Tropical Grasslands (1991) Volume 25, 91–97

Sustaining productive pastures in the tropics
3. Managing native grasslands

J.G. McIVOR1 and D.M. ORR2

1Division of Tropical Crops and Pastures, CSIRO, Townsville; and
2Pasture Management Branch, QDPI, Brian Pastures Research Station, Gayndah; Queensland, Australia.


The grasslands of tropical Australia include the naturally treeless, grass dominated communities and the grassy understories of the widespread woodlands and shrublands. Information from the monsoon tallgrass, tropical and subtropical tallgrass, tussock grasslands (Mitchell grass) and Acacia (mulga) shrublands is used to show how management can influence grassland performance. Emphasis is placed on vegetation responses but effects on soil characteristics and animal production are also considered. The major management options considered are control of stock (numbers, species, breeds, when and where they graze), fire, feed supplements and timber treatment. Changes in land condition in the Burdekin catchment in response to management and seasonal conditions are outlined. The various options must be integrated and the role of decision support packages is considered.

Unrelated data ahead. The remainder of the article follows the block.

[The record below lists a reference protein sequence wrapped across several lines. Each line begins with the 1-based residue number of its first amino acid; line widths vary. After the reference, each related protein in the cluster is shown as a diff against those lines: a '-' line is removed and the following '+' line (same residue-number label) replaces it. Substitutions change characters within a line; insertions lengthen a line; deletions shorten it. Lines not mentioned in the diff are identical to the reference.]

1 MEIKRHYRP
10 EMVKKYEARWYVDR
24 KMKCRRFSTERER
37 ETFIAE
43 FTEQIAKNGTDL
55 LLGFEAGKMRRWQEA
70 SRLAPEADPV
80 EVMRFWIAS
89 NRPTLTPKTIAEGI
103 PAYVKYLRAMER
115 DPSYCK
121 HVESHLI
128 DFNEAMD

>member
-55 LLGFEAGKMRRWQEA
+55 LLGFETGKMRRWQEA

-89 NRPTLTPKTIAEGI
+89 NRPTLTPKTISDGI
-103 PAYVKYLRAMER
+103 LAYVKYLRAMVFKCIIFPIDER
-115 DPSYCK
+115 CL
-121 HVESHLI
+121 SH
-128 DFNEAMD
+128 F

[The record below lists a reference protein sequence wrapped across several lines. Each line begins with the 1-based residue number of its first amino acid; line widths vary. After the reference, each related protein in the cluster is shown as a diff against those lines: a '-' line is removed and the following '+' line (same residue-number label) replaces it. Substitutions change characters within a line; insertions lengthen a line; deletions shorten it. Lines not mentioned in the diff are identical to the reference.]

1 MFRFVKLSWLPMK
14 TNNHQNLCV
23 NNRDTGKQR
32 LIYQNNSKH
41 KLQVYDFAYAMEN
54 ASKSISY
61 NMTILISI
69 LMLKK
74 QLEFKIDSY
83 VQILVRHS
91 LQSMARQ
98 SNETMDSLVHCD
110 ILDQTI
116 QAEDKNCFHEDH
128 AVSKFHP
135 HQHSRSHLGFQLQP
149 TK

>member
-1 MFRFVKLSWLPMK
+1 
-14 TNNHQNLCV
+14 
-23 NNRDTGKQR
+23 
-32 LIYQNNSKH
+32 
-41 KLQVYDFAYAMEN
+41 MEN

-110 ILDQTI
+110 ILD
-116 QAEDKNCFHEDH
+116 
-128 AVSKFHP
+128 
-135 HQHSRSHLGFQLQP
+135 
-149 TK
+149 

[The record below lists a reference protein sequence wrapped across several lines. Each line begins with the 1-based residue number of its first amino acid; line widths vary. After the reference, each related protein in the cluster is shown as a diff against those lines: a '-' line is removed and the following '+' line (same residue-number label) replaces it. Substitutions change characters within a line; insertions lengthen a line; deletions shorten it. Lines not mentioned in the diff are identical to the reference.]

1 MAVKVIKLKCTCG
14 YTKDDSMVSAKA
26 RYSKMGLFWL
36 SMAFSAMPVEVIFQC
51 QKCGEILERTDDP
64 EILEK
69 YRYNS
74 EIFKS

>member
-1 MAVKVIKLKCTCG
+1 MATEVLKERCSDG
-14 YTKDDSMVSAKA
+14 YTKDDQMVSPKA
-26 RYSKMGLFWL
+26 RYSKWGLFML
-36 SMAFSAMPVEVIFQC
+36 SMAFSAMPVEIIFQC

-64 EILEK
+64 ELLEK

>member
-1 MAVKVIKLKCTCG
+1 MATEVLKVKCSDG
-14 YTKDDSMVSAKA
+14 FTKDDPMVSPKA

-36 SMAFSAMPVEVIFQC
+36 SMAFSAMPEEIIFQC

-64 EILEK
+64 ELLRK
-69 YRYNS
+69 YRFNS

Major changes are occurring in the northern grasslands and future management research should include studies of the ecology of the main grass species, the biology and management of woody plants, other pasture types (e.g. Bothriochloa/Aristida lands), stocking rate/animal production relationships, the costs and benefits of management practices e.g. temporary overgrazing, and grazing systems for changing pasture composition and animal production.

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